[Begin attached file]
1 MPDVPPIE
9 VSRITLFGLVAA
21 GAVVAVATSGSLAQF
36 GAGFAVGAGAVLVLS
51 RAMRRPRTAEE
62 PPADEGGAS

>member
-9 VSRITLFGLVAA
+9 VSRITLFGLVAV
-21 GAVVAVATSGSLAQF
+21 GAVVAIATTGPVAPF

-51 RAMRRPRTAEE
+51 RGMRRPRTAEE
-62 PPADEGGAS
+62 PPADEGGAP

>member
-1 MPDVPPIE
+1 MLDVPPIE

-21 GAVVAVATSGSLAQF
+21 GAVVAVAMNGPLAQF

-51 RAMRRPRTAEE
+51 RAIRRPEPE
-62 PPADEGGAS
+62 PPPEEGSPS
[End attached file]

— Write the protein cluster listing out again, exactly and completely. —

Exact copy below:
1 MPDVPPIE
9 VSRITLFGLVAA
21 GAVVAVATSGSLAQF
36 GAGFAVGAGAVLVLS
51 RAMRRPRTAEE
62 PPADEGGAS

>member
-9 VSRITLFGLVAA
+9 VSRITLFGLVAV
-21 GAVVAVATSGSLAQF
+21 GAVVAIATTGPVAPF

-51 RAMRRPRTAEE
+51 RGMRRPRTAEE
-62 PPADEGGAS
+62 PPADEGGAP

>member
-1 MPDVPPIE
+1 MLDVPPIE

-21 GAVVAVATSGSLAQF
+21 GAVVAVAMNGPLAQF

-51 RAMRRPRTAEE
+51 RAIRRPEPE
-62 PPADEGGAS
+62 PPPEEGSPS